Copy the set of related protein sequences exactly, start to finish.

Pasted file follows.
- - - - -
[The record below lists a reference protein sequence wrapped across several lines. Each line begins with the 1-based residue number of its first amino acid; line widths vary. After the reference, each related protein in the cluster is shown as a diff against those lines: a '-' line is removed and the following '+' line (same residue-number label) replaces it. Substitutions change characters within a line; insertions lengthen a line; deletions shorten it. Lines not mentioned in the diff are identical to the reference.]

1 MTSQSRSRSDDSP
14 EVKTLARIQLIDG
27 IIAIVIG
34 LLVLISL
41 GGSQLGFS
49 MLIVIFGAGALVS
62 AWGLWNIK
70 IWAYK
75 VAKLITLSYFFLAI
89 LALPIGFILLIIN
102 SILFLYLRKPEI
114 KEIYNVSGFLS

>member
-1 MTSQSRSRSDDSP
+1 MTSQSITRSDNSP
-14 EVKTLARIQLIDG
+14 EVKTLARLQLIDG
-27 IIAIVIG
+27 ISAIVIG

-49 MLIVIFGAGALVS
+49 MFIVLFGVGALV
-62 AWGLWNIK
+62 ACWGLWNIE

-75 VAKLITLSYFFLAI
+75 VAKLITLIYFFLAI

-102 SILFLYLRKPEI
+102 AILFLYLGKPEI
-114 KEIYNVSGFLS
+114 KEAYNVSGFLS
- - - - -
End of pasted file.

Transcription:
[The record below lists a reference protein sequence wrapped across several lines. Each line begins with the 1-based residue number of its first amino acid; line widths vary. After the reference, each related protein in the cluster is shown as a diff against those lines: a '-' line is removed and the following '+' line (same residue-number label) replaces it. Substitutions change characters within a line; insertions lengthen a line; deletions shorten it. Lines not mentioned in the diff are identical to the reference.]

1 MTSQSRSRSDDSP
14 EVKTLARIQLIDG
27 IIAIVIG
34 LLVLISL
41 GGSQLGFS
49 MLIVIFGAGALVS
62 AWGLWNIK
70 IWAYK
75 VAKLITLSYFFLAI
89 LALPIGFILLIIN
102 SILFLYLRKPEI
114 KEIYNVSGFLS

>member
-1 MTSQSRSRSDDSP
+1 MTSQSITRSDNSP
-14 EVKTLARIQLIDG
+14 EVKTLARLQLIDG
-27 IIAIVIG
+27 ISAIVIG

-49 MLIVIFGAGALVS
+49 MFIVLFGVGALV
-62 AWGLWNIK
+62 ACWGLWNIE

-75 VAKLITLSYFFLAI
+75 VAKLITLIYFFLAI

-102 SILFLYLRKPEI
+102 AILFLYLGKPEI
-114 KEIYNVSGFLS
+114 KEAYNVSGFLS